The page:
Rescinding the Community-College Mandate

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I am sure that there are good arguments for taking such action, both financial and academic. Community colleges, like everybody else, have to be able to pay their bills. In a time of declining tax support, that is becoming harder and harder to do. Also, it doesn't seem unreasonable to expect at least 8th-grade ability from someone who wants to do college work. Yet, I am not convinced. I think that there must be other areas for economies, and prior academic achievement doesn't necessarily tell the whole story; but I have not always believed this.

Until 1969, I was an aerospace engineer. Most of us remember that 1969-70 saw the completion of the lunar-landing program, the cutbacks at nasa, and the resulting collapse of the aerospace industry (the nation, in its wisdom, elected to intensify the war in Vietnam rather than pursue the exploration of space). Like many others, I found myself out of work and with no prospects. Fortunately, my wife was able to return to teaching in our local public-school system. I then talked to the school's personnel director, who said that he had openings for high-school mathematics teachers and that I would be qualified if I could get a teaching certificate. Since that was the only offer I had, back to the university I went.

One of the better education courses I was required to take was called "Philosophy of Education," and one of the class assignments was to review a magazine article on open-admissions policies at the City University of New York.

Each student in my class was asked to write a paper on "Who Should Go to College?" and to offer adequate justification for whatever position he or she took.

Since all I had was an engineer's typically conservative point of view, I was ready to come down hard on the side of limited enrollment, academic standards, and college for the intellectually elite. However, I had to admit that I only had tradition and personal prejudice to justify my position. Knowing that the professor would insist on something better, I tried to develop an engineering sort of answer; that is, a logical analysis or test to establish an objective set of criteria for "Who Should Go to College" (and who should not).

I decided that there were three characteristics of a successful college student: intellectual ability, academic preparation, and genuine desire. I further decided that each characteristic had a threshold level above which success could be a reasonable expectation and below which it could not. In essence, an individual was smart enough or was not, had learned enough in high school or had not, and wanted to go to college badly enough or did not. Notice that I wasn't concerned with how high those levels were, or how to measure them, merely that, theoretically, they existed. Now, an individual who met all three of these minimum characteristics should probably go to college. Somebody who failed all three probably should not.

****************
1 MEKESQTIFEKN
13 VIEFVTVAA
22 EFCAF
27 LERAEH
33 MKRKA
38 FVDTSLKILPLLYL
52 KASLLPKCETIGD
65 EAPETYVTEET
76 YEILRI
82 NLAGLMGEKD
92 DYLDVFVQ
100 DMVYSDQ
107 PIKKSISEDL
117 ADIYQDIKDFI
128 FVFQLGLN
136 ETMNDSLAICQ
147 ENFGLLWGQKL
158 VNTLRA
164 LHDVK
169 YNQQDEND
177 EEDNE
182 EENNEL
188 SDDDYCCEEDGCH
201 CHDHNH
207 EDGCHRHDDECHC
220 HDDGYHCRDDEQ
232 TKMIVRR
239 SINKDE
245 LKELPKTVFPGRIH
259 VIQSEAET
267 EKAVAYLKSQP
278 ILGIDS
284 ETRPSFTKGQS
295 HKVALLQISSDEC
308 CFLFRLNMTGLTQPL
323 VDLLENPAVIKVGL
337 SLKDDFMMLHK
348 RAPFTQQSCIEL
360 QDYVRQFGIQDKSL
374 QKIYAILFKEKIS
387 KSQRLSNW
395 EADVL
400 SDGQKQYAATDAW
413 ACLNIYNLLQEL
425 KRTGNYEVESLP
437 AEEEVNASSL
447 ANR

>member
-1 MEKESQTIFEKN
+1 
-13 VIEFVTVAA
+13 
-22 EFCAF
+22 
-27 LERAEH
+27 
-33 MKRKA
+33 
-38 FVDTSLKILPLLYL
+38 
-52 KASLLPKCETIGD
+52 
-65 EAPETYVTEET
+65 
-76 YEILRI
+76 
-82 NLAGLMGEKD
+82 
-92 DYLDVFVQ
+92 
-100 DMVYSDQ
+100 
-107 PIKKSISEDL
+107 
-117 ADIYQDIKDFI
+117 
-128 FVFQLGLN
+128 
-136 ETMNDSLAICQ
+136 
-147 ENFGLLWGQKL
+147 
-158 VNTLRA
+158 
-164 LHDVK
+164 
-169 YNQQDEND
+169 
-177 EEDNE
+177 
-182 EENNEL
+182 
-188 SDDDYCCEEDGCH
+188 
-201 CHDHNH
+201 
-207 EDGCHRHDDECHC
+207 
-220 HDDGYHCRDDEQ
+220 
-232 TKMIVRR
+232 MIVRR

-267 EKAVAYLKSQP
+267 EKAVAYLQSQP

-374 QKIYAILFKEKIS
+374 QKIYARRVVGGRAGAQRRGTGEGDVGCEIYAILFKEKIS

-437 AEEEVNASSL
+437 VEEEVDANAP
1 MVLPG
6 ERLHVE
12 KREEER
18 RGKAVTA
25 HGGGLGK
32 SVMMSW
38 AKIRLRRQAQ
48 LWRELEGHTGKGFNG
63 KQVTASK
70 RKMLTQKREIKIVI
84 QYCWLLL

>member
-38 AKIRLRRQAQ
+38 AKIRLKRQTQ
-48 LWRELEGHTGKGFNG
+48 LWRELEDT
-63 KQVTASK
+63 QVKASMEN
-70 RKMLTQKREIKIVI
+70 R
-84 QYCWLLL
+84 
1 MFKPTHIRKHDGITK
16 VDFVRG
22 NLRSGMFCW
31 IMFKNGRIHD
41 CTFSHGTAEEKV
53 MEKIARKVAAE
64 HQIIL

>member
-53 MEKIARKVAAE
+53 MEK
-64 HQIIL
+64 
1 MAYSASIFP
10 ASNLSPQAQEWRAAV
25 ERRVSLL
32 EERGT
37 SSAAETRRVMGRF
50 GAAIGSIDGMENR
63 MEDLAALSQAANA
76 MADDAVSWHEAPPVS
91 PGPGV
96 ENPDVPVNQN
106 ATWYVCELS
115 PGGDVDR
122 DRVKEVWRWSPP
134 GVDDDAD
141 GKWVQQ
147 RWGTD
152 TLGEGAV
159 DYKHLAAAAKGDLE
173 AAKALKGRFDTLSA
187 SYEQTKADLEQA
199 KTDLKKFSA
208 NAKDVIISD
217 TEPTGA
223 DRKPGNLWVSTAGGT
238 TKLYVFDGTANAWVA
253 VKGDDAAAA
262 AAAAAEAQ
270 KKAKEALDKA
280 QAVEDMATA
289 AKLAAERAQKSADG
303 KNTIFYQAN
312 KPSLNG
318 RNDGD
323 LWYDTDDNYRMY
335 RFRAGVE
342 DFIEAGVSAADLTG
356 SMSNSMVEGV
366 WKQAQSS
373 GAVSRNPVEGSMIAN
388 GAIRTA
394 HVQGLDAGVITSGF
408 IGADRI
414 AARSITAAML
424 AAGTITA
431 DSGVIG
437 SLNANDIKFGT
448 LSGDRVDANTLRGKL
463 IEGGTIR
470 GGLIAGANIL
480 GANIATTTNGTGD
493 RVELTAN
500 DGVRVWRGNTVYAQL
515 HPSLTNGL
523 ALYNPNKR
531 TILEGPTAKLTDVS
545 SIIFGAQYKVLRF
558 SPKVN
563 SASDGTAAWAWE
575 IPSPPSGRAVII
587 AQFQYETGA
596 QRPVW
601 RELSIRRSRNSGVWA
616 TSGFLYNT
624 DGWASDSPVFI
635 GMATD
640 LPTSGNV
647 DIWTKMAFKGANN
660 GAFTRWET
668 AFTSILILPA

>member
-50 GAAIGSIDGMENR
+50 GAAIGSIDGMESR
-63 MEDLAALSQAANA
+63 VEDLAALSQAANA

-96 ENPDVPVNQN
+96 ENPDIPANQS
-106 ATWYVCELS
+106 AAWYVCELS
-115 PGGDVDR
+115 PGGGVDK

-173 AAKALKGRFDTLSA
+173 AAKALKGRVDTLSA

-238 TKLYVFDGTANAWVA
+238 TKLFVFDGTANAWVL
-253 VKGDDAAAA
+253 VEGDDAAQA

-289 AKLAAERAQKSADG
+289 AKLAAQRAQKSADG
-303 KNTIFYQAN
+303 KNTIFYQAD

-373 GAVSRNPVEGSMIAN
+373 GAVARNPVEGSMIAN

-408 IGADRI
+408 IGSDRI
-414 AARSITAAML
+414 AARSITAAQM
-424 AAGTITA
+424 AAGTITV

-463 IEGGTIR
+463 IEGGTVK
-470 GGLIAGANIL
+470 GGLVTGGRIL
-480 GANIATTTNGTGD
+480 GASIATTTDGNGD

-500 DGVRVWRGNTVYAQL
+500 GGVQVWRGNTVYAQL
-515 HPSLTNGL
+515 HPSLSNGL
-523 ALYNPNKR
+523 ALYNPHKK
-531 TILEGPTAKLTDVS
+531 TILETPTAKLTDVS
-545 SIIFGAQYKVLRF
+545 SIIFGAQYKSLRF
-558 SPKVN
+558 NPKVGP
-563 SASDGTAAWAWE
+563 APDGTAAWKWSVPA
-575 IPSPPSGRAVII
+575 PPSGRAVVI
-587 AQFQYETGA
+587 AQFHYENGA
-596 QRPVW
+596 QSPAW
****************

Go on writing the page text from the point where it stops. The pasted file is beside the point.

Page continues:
The important questions, I thought, were about the people in between. Should a person who had perhaps two of the characteristics, but not the third, go to college? If so, which two? How about the person who had just one?

To answer these questions I made up a set of cards with the three characteristics in a column down the side and the words "yes" and "no'' across the top. By putting a check in either column for each characteristic, I filled out a card for every possible combination of characteristics (there are eight).

After that, I turned the cards face down and mixed them up. I then drew each card, one at a time, and reviewed the "personality profile" that it represented. Trying hard not to force the outcome, I put each card either on the pile of those I thought should go to college, or on the pile of those who shouldn't. In each instance, I tried to decide which potential students would profit from the experience and which would be wasting the college's and their own time.

When I was finished, I looked at my two piles and the result was one of those genuine revelations that comes to each of us once in a while. To my own surprise, I had separated my candidates neither by intellectual ability nor by academic preparation, but by genuine desire. I discovered what I really believed: If people really want to go on in school, ways should be found for them to do so. If they have inadequate preparation, there should be remedial programs. If they are not intellectually equal to traditional college work, alternate programs should be established.

I noticed also that I had unconsciously broadened my definition of college to any legitimate educational program beyond high school. That is: four-year colleges, two-year colleges, apprentice programs, trade schools, co-op programs, or any others.

I arrived at the basic conclusion that if a person genuinely wants to continue his or her education, it is in society's interest to provide the opportunity.

Our goal should be to develop as many appropriate programs for as many different individuals as possible. Our society best serves itself by serving the needs and aspirations of all its citizens.

My approach may be a simplistic one, probably with no practical application in the real world. Its main value is as a guide for thought. Others may come to a different conclusion. Nevertheless, to provide alternatives to, and further preparation for, the traditional four-year programs are precisely why the community colleges were organized in the first place. I regret to see them proposing to retreat from this mandate.

Vol. 02, Issue 11, Page 18

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